This was originally published in The Athletic.
It’s the middle of June, so there aren’t many substantive developments happening around the NFL right now.
Oh, there are mini-camps, and around here there’s the definition of a player getting “dinged up” to obsess over, which I’m not doing, at least until I have to.The New York Jets hired a general manager who I have a hard time caring about, and the Houston Texans fired a GM who wasn’t around long enough for me to not even care about. The announcement came that the Oakland Raiders will be on HBO’s “Hard Knocks” this summer, which I guess will be fun.
We’ve also reached the point of the year when franchises announce which former players will get the treatment deserving of their legends. Just in the past two weeks, the Titans revealed that the numbers of Eddie George and Steve McNair will be retired this September while the Falcons, Vikings, Ravens and Cardinals announced their 2019 ring of honor inductees.
The Bengals made no such announcement because, as you’re likely very well aware, they don’t do things like that. There’s no ring of honor at Paul Brown Stadium, no team-sponsored hall of fame for us to visit, and the team’s one official jersey retirement took place more than four decades ago. The Bengals did bring back a bunch of players throughout the season to celebrate the team’s 50th season in 2017, and for last year’s home opener, most of the 1988 AFC title team was given a halftime introduction. But, as Mike Brown himself said nearly four years ago, the Bengals don’t “trade on nostalgia.” It’s an odd thing to say for a guy whose wardrobe often looks like it was purchased at Shillito’s, but fine. As much as those of us who care deeply about the franchise and its history want them to, celebrating the past is just not something that Brown and the Bengals are that much interested in, so we should all just move on.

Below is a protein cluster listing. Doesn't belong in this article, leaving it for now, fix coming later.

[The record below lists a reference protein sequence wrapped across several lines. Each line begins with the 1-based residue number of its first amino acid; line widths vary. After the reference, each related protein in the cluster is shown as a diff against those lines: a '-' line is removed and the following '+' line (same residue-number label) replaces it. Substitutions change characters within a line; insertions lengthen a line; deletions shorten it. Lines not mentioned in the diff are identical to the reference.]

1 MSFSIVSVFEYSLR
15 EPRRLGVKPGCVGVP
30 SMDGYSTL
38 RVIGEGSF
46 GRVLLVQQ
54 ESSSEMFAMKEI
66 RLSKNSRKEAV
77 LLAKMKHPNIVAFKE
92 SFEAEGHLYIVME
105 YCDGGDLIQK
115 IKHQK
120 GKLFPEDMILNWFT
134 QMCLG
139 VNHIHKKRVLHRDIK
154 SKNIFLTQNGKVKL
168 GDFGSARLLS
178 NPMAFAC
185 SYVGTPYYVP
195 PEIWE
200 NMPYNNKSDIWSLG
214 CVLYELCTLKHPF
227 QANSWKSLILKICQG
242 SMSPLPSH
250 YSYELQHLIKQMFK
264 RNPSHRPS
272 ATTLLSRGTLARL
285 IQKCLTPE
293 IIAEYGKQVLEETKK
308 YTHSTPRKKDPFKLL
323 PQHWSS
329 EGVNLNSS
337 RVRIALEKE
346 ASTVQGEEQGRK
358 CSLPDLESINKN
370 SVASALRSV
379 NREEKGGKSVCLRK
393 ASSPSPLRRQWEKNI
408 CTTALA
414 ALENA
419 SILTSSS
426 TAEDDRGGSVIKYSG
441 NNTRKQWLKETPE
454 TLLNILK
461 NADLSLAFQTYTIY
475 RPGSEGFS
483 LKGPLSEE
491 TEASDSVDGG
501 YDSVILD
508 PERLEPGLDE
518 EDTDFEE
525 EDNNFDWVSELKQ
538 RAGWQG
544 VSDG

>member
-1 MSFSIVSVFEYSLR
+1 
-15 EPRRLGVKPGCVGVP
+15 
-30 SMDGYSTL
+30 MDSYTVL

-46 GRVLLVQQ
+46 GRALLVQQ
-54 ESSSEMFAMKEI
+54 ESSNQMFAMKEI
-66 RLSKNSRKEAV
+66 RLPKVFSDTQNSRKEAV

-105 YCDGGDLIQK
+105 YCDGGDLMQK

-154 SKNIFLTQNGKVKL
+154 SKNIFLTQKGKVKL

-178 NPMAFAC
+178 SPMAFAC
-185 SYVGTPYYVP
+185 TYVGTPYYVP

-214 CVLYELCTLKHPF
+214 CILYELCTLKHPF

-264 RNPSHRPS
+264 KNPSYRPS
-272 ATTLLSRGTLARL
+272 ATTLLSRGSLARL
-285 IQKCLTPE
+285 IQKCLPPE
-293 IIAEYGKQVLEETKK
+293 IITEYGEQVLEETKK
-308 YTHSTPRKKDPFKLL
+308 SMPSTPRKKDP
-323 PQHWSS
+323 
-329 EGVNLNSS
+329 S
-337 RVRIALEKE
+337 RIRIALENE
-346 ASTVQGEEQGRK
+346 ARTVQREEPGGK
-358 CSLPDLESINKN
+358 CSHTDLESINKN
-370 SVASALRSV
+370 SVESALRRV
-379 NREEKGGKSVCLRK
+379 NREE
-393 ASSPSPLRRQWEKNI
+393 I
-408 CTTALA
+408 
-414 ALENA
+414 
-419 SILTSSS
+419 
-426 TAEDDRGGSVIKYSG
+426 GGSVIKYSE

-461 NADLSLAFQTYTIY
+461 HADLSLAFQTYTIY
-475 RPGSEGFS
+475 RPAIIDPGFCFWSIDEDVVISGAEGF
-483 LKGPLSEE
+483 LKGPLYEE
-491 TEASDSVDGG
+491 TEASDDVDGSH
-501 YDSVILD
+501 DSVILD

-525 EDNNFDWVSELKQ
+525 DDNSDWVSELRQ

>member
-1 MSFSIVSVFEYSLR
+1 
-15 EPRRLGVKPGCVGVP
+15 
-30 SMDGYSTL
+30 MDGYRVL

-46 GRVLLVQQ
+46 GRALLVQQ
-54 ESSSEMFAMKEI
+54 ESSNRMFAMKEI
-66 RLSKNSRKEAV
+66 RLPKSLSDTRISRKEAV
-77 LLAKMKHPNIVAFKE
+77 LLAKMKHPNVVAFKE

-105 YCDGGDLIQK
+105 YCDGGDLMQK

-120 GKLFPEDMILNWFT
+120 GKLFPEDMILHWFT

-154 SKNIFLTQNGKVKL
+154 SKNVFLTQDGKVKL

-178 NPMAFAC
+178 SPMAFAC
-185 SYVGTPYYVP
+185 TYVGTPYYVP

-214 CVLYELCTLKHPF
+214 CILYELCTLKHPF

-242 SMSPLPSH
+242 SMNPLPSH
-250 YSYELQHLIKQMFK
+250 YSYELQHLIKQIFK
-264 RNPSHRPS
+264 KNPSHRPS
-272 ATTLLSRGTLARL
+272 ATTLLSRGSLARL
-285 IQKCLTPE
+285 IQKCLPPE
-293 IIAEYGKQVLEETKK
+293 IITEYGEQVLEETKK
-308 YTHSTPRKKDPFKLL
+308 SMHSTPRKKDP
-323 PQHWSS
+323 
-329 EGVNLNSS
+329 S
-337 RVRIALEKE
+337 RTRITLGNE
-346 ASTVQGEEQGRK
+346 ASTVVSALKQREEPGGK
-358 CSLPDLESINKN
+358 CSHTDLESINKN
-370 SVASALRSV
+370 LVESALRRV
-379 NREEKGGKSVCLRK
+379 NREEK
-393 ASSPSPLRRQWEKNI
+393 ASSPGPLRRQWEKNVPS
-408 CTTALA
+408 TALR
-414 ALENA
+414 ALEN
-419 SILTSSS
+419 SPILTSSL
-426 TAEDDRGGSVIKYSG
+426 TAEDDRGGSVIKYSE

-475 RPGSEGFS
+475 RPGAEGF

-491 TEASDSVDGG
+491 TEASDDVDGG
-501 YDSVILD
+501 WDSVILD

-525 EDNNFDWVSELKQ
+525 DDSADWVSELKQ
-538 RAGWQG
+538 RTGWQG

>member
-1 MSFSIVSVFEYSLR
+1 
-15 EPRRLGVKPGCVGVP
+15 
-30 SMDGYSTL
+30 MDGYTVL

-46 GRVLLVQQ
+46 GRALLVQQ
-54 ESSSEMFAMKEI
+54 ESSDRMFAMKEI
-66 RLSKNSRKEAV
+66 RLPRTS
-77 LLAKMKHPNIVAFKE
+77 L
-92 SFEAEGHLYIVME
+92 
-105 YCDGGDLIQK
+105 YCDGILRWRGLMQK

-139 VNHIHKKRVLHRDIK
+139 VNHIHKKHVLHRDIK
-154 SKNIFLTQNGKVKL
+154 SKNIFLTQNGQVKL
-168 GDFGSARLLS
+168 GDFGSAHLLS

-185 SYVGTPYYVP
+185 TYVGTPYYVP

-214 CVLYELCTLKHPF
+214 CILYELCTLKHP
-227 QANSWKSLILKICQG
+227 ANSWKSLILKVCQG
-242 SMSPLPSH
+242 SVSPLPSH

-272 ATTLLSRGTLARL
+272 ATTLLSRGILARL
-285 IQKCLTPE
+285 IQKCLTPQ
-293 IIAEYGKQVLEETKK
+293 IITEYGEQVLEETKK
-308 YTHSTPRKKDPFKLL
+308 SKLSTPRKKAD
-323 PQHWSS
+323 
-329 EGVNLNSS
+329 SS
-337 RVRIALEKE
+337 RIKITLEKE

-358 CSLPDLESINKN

Except, well, two things…
One is the fact that the ex-player the Cardinals are putting into their ring of honor this fall is Carson Palmer. His five seasons in Arizona included 38 wins in 60 starts, his lone career playoff victory and stats in 2015 that might have eclipsed even those of his best year as a Bengal.
The other is that the whole “New Dey” thing the Bengals have used as a selling point for the first post-Marvin Lewis season seems like something that could include more than just rolling out the same team with some new coaches.
I’ll try to connect the two.
To read more, go to The Athletic.
(Photo: Getty Images)